The Pediatric Surgical Oncology Program at the Cancer Center at The Children’s Hospital of Philadelphia consists of a multidisciplinary team of highly experienced and compassionate professionals who will provide expert management of your child’s rhabdomyosarcoma. In addition, many of our oncologists are actively involved in researching and developing new therapies to treat this type of cancer.
Rhabdomyosarcoma in children is a rare cancer but is the most common type of sarcoma (a tumor that is malignant, or that spreads) found in soft tissues. Soft tissue includes muscles, tendons, fibrous tissues, nerves, blood vessels, fat and synovial tissues (which surround joints). Rhabdomyosarcoma begins in a type of muscle called striated muscle. The most common sites are the structures of the head and neck, the urogenital tract, and the arms and legs.
Most rhabdomyosarcoma cases are diagnosed in the first 10 years of life. Some children with certain birth defects are at increased risk for the disease, and some families have a gene mutation that increases risk, but the majority of children do not have any known risk factors.
Symptoms vary depending on the location of the tumor. Tumors in the nose or throat may cause bleeding, swallowing problems or congestion. Tumors in the vagina may visibly protrude. Bladder and vaginal tumors may cause injury or bowel obstruction. Tumors in muscle may appear as a painful lump and may be mistaken for an injury. Diagnosis is often delayed because of a lack of clear-cut symptoms or symptoms that mimic injuries. But early diagnosis is important, because rhabdomyosarcoma spreads quickly.
Our physicians may:
Surgery is the most common treatment for rhabdomyosarcoma in children. Our surgeons will remove as much of the cancer as possible, using the most advanced surgical techniques available.
Surgical oncology specialists at CHOP are equipped to perform complex, limb-sparing surgeries for children with cancers like rhabdomyosarcoma. CHOP surgeons are constantly pushing the envelope to improve upon existing surgical techniques, and improve outcomes for patients with even the most difficult-to-treat tumors. Learn more about limb-sparing surgery in the video below.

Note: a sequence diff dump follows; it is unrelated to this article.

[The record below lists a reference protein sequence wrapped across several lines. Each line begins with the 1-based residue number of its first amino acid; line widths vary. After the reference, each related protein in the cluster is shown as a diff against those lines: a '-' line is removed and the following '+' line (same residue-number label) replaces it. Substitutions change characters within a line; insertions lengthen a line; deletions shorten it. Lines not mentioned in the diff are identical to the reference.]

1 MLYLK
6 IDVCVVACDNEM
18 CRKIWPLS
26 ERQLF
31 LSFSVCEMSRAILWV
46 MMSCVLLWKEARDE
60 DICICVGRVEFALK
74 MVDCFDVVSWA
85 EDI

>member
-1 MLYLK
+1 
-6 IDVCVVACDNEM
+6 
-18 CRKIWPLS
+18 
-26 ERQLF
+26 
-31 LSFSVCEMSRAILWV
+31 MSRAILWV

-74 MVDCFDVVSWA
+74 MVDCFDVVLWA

Sometimes radiation therapy is given; this uses high-energy rays to kill cancer cells and shrink tumors. Radiation may be given before surgery or after surgery. It may be produced by a machine or by putting materials called radioisotopes through thin plastic tubes into the tumorous area. Chemotherapy (cancer medicine) is also given.
Bone marrow transplantation is another type of treatment that is being studied for recurrent rhabdomyosarcoma in children. Sometimes very high doses of chemotherapy are necessary to wipe out rhabdomyosarcoma tumors that have become resistant to standard doses. These high doses of drugs, however, can destroy the bone marrow. Before chemotherapy treatment begins, marrow is removed from the bones and stored; the marrow is then replaced. This procedure is called an autologous bone marrow transplant.
Some children treated for pediatric cancer develop complications years later. Our Cancer Survivorship Program provides information about the potential long-term effects of the specific treatment your child received, including ways of monitoring and treating these effects.
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